"It would drastically change the charm and aesthetics of neighborhood, Jenny Wisniewski said.» Read Full Article
As the date nears for the state's concealed carry law to go into effect, the city is considering banning all weapons from its buildings.
Gov. Scott Walker signed a bill into law that allows people to carry concealed weapons with a license beginning Nov. 1. However, individual property owners - from business owners to churches - can decide to prohibit people entering their facilities while armed.
As the owner of city buildings, the Wauwatosa Common Council has the power to ban concealed and openly carried weapons, City Attorney Alan Kesner told the Community Development Committee on Tuesday. By creating an ordinance, only police would be allowed to enter city buildings armed.
When it comes to building operations, staff has the authority to handle many changes administratively. However, the controversial nature of concealed carry and a specific mention of the building owner - in this case the people who have chosen the aldermen to represent them - led him to put the decision to council members.
Due to the late hour when discussion got under way, the committee decided to hold off on significant consideration for two weeks. In the meantime, they hope to receive feedback from constituents.» Read Full Article
A study of public works laborers and clerical positions has shown that the city is often paying more than 20 percent above market value - in some cases as much as 50 percent more - for employees in these job categories compared to other public- and private-sector employers.
City administrators on Tuesday recommended implementing a two-tier pay system so they could begin adjusting pay rates as they fill vacant positions. Wage reductions would only come with new hires, so existing employees wouldn't experience pay cuts, Human Resources Director Beth Aldana said.
The Employee Relations Committee unanimously supported the effort to bring city employees' pay in line with market rates. Next week the matter will go to the full Common Council for consideration.
"There's a sense of urgency on these adjustments," said Alderman Peter Donegan, committee chairman. "We have huge financial responsibilities to take care of."
Taxpayers are looking for the city to cut its compensation costs, but that he doesn't want to "exploit" the opportunity to reduce pay, especially in a weak job market, Donegan said. He respects the city's employees too much to make overly dramatic adjustments. These employees are already paying more toward health insurance and their pension plans.» Read Full Article
New garbage trucks for automated collection, iPads to put in the hands of Common Council members and technology that will make employee timecards obsolete and help schedule time off are among the expenditures outlined in the proposed 2012 executive budget.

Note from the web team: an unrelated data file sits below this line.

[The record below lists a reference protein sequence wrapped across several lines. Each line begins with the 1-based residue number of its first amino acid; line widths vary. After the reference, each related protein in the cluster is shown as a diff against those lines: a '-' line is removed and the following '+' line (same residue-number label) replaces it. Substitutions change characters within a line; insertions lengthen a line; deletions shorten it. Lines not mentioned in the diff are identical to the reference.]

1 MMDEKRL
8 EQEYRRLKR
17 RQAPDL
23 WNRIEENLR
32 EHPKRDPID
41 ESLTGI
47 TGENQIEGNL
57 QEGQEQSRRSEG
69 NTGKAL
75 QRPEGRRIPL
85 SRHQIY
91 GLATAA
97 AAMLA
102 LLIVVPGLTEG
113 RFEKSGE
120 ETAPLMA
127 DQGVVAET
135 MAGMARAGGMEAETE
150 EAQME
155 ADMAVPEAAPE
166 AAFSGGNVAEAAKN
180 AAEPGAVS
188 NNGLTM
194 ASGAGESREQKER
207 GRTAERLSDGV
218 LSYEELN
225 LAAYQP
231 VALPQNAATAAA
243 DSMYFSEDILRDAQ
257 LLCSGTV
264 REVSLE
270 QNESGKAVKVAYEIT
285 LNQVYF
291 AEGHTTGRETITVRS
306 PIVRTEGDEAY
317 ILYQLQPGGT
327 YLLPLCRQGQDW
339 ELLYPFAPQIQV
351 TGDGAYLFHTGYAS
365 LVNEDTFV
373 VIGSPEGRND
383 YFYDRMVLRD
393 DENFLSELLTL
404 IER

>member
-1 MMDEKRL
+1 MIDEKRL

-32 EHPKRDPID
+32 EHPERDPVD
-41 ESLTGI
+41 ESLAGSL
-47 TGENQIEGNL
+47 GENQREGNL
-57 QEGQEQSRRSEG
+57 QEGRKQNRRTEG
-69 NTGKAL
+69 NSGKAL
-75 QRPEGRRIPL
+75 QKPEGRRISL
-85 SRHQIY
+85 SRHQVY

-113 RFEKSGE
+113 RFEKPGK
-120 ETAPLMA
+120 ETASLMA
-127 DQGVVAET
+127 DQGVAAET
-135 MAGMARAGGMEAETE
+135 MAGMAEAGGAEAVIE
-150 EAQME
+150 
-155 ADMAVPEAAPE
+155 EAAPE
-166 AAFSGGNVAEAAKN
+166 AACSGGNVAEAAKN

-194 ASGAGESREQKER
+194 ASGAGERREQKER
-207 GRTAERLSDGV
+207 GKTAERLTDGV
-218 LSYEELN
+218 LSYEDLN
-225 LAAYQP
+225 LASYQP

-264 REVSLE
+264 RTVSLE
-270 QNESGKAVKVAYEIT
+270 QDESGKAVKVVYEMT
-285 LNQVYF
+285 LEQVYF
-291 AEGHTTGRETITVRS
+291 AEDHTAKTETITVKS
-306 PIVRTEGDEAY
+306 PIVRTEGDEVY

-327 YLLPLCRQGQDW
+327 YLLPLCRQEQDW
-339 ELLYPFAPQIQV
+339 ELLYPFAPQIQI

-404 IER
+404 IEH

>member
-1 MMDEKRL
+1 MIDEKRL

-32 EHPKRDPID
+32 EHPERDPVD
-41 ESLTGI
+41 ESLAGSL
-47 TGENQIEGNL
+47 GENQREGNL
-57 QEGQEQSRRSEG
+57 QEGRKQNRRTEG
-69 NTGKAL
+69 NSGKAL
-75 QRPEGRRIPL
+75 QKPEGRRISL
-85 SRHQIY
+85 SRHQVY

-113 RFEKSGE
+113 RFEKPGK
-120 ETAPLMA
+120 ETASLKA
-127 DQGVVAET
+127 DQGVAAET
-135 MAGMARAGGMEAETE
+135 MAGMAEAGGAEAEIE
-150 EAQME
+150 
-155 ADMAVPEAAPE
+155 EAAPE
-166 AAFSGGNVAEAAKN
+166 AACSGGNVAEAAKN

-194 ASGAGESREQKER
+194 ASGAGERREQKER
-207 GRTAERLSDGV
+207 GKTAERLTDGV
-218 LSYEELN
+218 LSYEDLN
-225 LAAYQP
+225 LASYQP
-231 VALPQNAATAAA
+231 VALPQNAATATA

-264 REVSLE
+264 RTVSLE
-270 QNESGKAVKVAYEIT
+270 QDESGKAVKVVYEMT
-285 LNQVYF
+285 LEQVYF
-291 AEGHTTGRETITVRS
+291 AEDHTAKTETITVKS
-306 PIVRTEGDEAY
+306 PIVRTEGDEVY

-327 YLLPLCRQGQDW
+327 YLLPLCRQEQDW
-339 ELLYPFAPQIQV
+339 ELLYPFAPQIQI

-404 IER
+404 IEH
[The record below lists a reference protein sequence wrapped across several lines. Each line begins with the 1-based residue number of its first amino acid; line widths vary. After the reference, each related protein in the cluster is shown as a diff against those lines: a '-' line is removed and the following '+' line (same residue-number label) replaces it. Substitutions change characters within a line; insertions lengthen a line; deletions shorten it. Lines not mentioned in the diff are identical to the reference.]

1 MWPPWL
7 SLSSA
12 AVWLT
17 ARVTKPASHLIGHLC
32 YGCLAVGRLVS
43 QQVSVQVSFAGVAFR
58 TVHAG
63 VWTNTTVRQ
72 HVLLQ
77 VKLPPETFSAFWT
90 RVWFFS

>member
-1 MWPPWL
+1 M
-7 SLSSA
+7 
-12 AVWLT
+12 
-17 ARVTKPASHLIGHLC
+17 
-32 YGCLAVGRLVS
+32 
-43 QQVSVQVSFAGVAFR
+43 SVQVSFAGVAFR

While it sounds like some heavy spending, each of those purchases will result in savings for Wauwatosa, City Administrator James Archambo said.
Archambo, Mayor Jill Didier and Finance Director John Ruggini put together a budget that calls for a $36.5 million tax levy, or a zero-percent increase.
"Every budget is difficult, but we worked together to make the numbers work," Didier said.
For the average homeowner, the city portion of the tax bill would cost $145 per month.» Read Full Article
Clean out the garage, basement and storage shed and bring items for disposal to Wauwatosa City Hall from 8 a.m. to 2 p.m. Saturday.
Milwaukee Metropolitan Sewerage District will hold its annual hazardous household waste collection in an effort to keep substances from antifreeze and fluorescent light bulbs to paint and gasoline from polluting local waterways. For a full list of accepted items, go to mmsd.com.
Items will be disposed of at no charge for Milwaukee County residents. Businesses aren't permitted to use the drop off.
In fall cleanup mode? Here's a heads up for more disposal opportunities. Unused medications will be collected by Tosa United and the Wauwatosa Crime Stoppers will offer document shredding services at City Hall on Sept. 24.
The man who robbed Open Pantry at gunpoint Saturday night is suspected of committing a dozen similar crimes in the Milwaukee area.
According to a Wauwatosa police report:
A man wearing a homemade green mask with holes cut for the eyes walked into Open Pantry, 11216 W. Bluemound Road, at 9:17 p.m. Saturday and made his way directly to a cash register.
He pointed a silver revolver with a long barrel at the clerk, yelling, "Give me all your money, and hurry up!"
After she handed over an undisclosed amount of cash, the robber ran out of the convenience store.» Read Full Article
The Wisconsin Restaurant Association will honor a Wauwatosa teacher and a local chef for their contribution to education to foodservice education.
Wauwatosa East High School family and consumer education teacher Barb Bruesewitz has been named the High School Educator recipient for the 2011 Salute to Excellence Award. She instructs students in the ProStart curriculum, a two-year college preparatory course designed to teach high school students the skills needed for a career in the restaurant and foodservice industry. Annually, students participate in state culinary competitions during the Wisconsin Restaurant Expo.
Jason Tofte, executive chef at Eddie Martini's, was chosen at the ProStart Mentor of the Year. He's worked with upperclassmen as part of Wauwatosa East's culinary arts program on culinary techniques, knife skills, sanitation and time management, and he has coached the team before the expo competitions.